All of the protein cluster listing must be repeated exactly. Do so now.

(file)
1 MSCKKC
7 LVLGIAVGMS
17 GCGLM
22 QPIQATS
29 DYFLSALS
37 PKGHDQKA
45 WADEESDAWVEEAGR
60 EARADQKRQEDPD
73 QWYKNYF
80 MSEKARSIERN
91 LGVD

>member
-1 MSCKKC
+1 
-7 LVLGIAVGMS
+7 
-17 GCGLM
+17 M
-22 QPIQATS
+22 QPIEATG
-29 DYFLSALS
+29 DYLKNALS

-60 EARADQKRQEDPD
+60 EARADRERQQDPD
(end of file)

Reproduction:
1 MSCKKC
7 LVLGIAVGMS
17 GCGLM
22 QPIQATS
29 DYFLSALS
37 PKGHDQKA
45 WADEESDAWVEEAGR
60 EARADQKRQEDPD
73 QWYKNYF
80 MSEKARSIERN
91 LGVD

>member
-1 MSCKKC
+1 
-7 LVLGIAVGMS
+7 
-17 GCGLM
+17 M
-22 QPIQATS
+22 QPIEATG
-29 DYFLSALS
+29 DYLKNALS

-60 EARADQKRQEDPD
+60 EARADRERQQDPD